The motion as here presented is thus predicated on the words of § 203 of the Pennsylvania Workmen's Compensation Act - "for the performance upon such premises of a part of the employer's regular business entrusted to such employe or contractor."

 The verdicts as rendered resulted in the second trial of this case. At the first trial the jury answered interrogatories in favor of the defendant. Upon motion by the plaintiff, I granted a new trial for the reason, not raised by counsel, that certain contracts were admitted into evidence contrary to a determination by our Court of Appeals in Howard Jamison, Adm. of the Estate of Albert Tucker, Deceased v. A. M. Byers Company, 330 F.2d 657, C.A. 3, 1963.

 At the second trial of this case, the jury returned the verdicts as indicated, in addition to answers to interrogatories. Thereafter, I granted a motion for a new trial limited to damages on account of the paucity of the evidence not substantially supporting the jury's verdicts. The next trial proceedings came before Judge Miller of this Court. After the commencement of the third trial, the parties agreed to the amount of damages, without prejudice, but with the right of the defendant to proceed on the determination of the technical question as contained in the Motion For Judgment N.O.V. This was the same question which counsel for the defendant had urged be referred to the Court of Appeals prior to a determination on damages. I, however, required that all questions be first decided here so that the entire case could be presented thereafter in orderly fashion to the Court of Appeals.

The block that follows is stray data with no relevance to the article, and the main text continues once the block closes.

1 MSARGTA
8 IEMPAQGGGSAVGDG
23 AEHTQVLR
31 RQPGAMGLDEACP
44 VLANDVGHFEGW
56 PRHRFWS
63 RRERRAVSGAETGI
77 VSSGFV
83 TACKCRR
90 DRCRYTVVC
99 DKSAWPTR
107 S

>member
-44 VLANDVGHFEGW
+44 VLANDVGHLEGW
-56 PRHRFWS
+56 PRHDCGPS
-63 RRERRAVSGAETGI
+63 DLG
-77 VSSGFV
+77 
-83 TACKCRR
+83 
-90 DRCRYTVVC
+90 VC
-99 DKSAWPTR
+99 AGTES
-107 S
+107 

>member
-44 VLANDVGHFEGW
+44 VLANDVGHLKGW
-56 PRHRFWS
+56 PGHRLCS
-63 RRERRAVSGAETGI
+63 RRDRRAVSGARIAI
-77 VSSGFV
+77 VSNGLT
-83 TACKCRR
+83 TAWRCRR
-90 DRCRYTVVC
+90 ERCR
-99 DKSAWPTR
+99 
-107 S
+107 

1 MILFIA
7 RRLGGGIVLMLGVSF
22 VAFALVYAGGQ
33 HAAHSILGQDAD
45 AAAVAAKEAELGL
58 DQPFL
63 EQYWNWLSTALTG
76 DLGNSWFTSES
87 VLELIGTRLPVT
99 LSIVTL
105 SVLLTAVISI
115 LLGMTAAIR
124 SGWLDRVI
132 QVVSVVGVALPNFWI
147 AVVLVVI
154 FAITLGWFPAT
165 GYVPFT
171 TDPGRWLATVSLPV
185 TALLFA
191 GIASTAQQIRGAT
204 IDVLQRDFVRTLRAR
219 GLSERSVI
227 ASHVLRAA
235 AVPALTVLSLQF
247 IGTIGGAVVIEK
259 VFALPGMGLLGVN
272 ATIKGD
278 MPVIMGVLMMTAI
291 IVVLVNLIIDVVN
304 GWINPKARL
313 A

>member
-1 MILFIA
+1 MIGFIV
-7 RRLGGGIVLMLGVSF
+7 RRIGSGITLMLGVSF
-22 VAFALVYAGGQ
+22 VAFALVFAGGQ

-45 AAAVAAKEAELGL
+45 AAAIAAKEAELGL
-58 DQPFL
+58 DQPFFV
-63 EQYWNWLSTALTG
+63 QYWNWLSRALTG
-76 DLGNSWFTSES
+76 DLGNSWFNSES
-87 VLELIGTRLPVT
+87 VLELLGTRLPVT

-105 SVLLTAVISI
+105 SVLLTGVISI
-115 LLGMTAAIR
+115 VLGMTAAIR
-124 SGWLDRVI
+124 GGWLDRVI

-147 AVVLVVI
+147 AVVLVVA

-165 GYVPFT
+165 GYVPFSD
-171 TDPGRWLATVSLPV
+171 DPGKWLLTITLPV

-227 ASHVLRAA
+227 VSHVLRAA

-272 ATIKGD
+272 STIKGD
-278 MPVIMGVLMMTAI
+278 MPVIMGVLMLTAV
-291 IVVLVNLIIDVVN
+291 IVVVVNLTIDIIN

The Motion For Judgment N.O.V. here hinges upon whether the defendant was or was not the statutory employer of the deceased, Jesse Click, as of the time of the accident with its resulting dire consequences. Ordinarily, the question of whether or not one is a statutory employer hinges upon the right of control. Girardi v. Lipsett, 275 F.2d 492, C.A. 3, 1960; Boettger v. Babcock & Wilcox Co., 242 F.2d 455, 458, C.A. 3, 1957; D'Alessandro et al., v. Barfield et al., 348 Pa. 328, 331-332, 35 A.2d 412, 1944; McDonald v. Levinson Steel Co., 302 Pa. 287, 294, 153 A. 424, 1931.

 The parties gravitated to this question and ultimately agreed upon its incorporation in Interrogatory No. 1 for the jury's determination. The record amply supports this. I shall refer to some of the excerpts to demonstrate this fact.

 First of all, it is reflected in the arguments of counsel before the jury at Transcript page 324 by Mr. Egler:

 
"The issue is whether the painting of 'F' Building was a regular part of Westinghouse's business under the contract."